able to weather the blows and continue its campaign to topple the Afghan government.
The limited commitment of surge forces in space and time, the ineptitude and lack
of legitimacy of the Afghan government, and the presence of external insurgent
sanctuaries were all responsible for the diminished success of the United States and
itsallies in Afghanistan.
The US military shares responsibility for the failure of America to finish its recent wars
well. Prior to 9/11, defense transformation was predicated on future conflict against
mirror-imaged enemies. Concepts such as network-centric warfare envisioned nearperfect knowledge from intelligence, surveillance, and reconnaissance assets. Accurate
and timely information would lead to battlespace dominance, precision attacks on
targets from extended ranges, and the execution of rapid, decisive operations that would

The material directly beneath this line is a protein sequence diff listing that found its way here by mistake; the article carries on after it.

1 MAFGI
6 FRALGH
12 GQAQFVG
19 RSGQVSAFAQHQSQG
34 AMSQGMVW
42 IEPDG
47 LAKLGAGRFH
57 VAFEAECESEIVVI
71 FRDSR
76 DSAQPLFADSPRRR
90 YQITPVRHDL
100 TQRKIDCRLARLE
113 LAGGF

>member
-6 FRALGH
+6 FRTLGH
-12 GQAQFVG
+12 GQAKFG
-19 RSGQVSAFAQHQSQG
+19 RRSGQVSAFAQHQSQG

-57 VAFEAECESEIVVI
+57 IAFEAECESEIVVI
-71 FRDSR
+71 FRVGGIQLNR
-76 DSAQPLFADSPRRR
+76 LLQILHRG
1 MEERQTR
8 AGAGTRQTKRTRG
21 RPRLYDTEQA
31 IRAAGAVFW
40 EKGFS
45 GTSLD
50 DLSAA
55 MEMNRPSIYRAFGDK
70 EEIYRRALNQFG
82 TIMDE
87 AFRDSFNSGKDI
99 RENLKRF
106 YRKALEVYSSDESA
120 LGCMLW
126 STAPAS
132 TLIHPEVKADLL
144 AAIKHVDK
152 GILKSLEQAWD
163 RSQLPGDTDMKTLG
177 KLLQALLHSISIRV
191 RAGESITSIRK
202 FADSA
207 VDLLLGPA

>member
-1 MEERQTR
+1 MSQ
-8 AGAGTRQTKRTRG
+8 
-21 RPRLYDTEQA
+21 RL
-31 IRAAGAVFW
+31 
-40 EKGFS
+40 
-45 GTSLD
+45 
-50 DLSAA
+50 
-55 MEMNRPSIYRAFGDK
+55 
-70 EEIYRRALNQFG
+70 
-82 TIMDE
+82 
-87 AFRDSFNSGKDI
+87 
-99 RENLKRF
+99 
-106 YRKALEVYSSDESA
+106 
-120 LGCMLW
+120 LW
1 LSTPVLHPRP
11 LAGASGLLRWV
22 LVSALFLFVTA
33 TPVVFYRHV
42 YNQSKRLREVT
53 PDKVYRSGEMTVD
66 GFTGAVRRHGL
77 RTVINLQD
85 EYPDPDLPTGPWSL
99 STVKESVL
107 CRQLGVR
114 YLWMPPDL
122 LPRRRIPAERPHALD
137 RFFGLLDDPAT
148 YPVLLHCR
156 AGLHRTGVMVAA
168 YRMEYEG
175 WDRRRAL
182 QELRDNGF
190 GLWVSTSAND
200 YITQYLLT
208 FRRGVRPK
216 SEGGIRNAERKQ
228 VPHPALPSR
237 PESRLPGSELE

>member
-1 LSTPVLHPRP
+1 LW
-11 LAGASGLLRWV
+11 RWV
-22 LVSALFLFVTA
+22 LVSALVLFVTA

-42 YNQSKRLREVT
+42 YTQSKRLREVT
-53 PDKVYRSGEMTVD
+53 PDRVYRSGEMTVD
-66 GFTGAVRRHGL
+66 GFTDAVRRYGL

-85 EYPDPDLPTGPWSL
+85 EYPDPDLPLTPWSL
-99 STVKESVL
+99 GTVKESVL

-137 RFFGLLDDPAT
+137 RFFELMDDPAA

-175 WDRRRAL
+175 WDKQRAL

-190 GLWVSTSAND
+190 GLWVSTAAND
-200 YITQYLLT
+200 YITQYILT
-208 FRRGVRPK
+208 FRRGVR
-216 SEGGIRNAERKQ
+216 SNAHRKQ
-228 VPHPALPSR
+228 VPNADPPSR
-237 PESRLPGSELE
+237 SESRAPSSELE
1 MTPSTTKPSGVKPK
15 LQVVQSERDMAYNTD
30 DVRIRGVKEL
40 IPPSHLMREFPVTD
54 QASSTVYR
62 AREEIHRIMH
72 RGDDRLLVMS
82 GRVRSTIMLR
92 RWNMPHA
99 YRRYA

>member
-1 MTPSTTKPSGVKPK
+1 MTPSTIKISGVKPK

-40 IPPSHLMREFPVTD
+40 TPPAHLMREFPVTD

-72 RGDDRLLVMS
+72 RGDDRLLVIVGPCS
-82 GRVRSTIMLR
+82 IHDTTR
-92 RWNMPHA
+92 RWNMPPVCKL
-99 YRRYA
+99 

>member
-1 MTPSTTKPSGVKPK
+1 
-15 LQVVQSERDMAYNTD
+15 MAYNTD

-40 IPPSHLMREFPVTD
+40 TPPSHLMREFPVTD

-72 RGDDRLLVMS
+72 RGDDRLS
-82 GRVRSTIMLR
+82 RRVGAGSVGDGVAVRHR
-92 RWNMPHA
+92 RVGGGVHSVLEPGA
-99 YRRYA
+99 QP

quickly and precisely collapse an enemy armed force or regime at its center of gravity.
But advanced sensors and precision-guided munitions are technical capabilitiesthey
are not a substitute for strategy. Regrettably, the Bush administration initially staked the
outcome of the wars in Afghanistan and Iraq on the high-tech capabilities of US forces.
The Obama administration is repeating this error with its reliance on drone warfare.
Both administrations have misread the nature of warand not just the nature of war
inthe post-Cold War era, but the nature of war in any era.
In Afghanistan and Iraq, the American military managed to repeat many of the
mistakes it made in Vietnam, because Americas political and military leaders managed
to forget nearly every lesson of that conflict. US mistakes in Iraq and Afghanistan were
the result of a pervasive failure to understand the historical framework within which
insurgencies take place, to appreciate the cultural and political factors of other nations
and people, and to understand warfare beyond the limited confines of tactics and
operations. The wars in Iraq and Afghanistan may have been ill-advised, but both were
winnable with the right strategy. As for Libya, the United States and its allies lost by
default when they walked off the playing field.
The American military today is in danger of revisiting the history of the German